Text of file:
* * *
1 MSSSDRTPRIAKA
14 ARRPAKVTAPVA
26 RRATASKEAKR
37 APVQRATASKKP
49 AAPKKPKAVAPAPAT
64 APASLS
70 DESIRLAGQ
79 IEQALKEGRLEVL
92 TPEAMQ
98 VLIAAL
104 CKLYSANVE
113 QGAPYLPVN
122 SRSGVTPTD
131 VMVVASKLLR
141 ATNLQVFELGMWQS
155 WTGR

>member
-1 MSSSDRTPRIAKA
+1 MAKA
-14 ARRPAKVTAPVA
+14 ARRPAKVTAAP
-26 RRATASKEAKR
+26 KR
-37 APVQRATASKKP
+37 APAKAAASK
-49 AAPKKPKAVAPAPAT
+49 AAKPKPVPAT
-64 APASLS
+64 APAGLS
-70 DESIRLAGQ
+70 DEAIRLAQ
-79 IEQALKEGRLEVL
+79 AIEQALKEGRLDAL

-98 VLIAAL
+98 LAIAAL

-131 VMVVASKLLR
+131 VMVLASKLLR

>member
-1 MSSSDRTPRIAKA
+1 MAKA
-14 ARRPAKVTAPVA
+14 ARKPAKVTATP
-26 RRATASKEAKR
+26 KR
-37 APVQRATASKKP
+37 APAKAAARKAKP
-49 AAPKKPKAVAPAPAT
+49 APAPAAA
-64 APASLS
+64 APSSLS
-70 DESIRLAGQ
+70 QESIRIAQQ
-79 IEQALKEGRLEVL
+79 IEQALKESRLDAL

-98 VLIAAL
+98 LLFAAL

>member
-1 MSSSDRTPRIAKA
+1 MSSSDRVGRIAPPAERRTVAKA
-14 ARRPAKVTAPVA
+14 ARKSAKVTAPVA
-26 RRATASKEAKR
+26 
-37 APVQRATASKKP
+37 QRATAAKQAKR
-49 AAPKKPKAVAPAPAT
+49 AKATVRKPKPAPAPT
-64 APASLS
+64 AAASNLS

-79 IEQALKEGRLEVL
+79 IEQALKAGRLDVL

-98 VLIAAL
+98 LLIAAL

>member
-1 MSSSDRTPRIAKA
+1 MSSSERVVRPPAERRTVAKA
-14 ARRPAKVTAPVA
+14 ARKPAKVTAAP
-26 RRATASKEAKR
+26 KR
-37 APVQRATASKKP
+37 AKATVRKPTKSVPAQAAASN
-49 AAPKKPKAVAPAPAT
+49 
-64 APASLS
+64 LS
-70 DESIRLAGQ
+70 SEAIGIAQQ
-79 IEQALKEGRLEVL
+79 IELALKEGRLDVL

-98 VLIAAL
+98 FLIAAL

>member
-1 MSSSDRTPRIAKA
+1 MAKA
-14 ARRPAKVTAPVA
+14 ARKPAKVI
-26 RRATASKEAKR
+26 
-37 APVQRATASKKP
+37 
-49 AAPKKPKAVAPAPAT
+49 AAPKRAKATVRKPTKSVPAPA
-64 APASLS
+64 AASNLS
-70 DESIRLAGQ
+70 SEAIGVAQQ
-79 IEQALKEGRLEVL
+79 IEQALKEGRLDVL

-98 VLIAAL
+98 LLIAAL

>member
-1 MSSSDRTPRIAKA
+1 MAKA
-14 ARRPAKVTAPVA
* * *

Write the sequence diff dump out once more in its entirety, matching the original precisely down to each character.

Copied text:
1 MSSSDRTPRIAKA
14 ARRPAKVTAPVA
26 RRATASKEAKR
37 APVQRATASKKP
49 AAPKKPKAVAPAPAT
64 APASLS
70 DESIRLAGQ
79 IEQALKEGRLEVL
92 TPEAMQ
98 VLIAAL
104 CKLYSANVE
113 QGAPYLPVN
122 SRSGVTPTD
131 VMVVASKLLR
141 ATNLQVFELGMWQS
155 WTGR

>member
-1 MSSSDRTPRIAKA
+1 MAKA
-14 ARRPAKVTAPVA
+14 ARRPAKVTAAP
-26 RRATASKEAKR
+26 KR
-37 APVQRATASKKP
+37 APAKAAASK
-49 AAPKKPKAVAPAPAT
+49 AAKPKPVPAT
-64 APASLS
+64 APAGLS
-70 DESIRLAGQ
+70 DEAIRLAQ
-79 IEQALKEGRLEVL
+79 AIEQALKEGRLDAL

-98 VLIAAL
+98 LAIAAL

-131 VMVVASKLLR
+131 VMVLASKLLR

>member
-1 MSSSDRTPRIAKA
+1 MAKA
-14 ARRPAKVTAPVA
+14 ARKPAKVTATP
-26 RRATASKEAKR
+26 KR
-37 APVQRATASKKP
+37 APAKAAARKAKP
-49 AAPKKPKAVAPAPAT
+49 APAPAAA
-64 APASLS
+64 APSSLS
-70 DESIRLAGQ
+70 QESIRIAQQ
-79 IEQALKEGRLEVL
+79 IEQALKESRLDAL

-98 VLIAAL
+98 LLFAAL

>member
-1 MSSSDRTPRIAKA
+1 MSSSDRVGRIAPPAERRTVAKA
-14 ARRPAKVTAPVA
+14 ARKSAKVTAPVA
-26 RRATASKEAKR
+26 
-37 APVQRATASKKP
+37 QRATAAKQAKR
-49 AAPKKPKAVAPAPAT
+49 AKATVRKPKPAPAPT
-64 APASLS
+64 AAASNLS

-79 IEQALKEGRLEVL
+79 IEQALKAGRLDVL

-98 VLIAAL
+98 LLIAAL

>member
-1 MSSSDRTPRIAKA
+1 MSSSERVVRPPAERRTVAKA
-14 ARRPAKVTAPVA
+14 ARKPAKVTAAP
-26 RRATASKEAKR
+26 KR
-37 APVQRATASKKP
+37 AKATVRKPTKSVPAQAAASN
-49 AAPKKPKAVAPAPAT
+49 
-64 APASLS
+64 LS
-70 DESIRLAGQ
+70 SEAIGIAQQ
-79 IEQALKEGRLEVL
+79 IELALKEGRLDVL

-98 VLIAAL
+98 FLIAAL

>member
-1 MSSSDRTPRIAKA
+1 MAKA
-14 ARRPAKVTAPVA
+14 ARKPAKVI
-26 RRATASKEAKR
+26 
-37 APVQRATASKKP
+37 
-49 AAPKKPKAVAPAPAT
+49 AAPKRAKATVRKPTKSVPAPA
-64 APASLS
+64 AASNLS
-70 DESIRLAGQ
+70 SEAIGVAQQ
-79 IEQALKEGRLEVL
+79 IEQALKEGRLDVL

-98 VLIAAL
+98 LLIAAL

>member
-1 MSSSDRTPRIAKA
+1 MAKA
-14 ARRPAKVTAPVA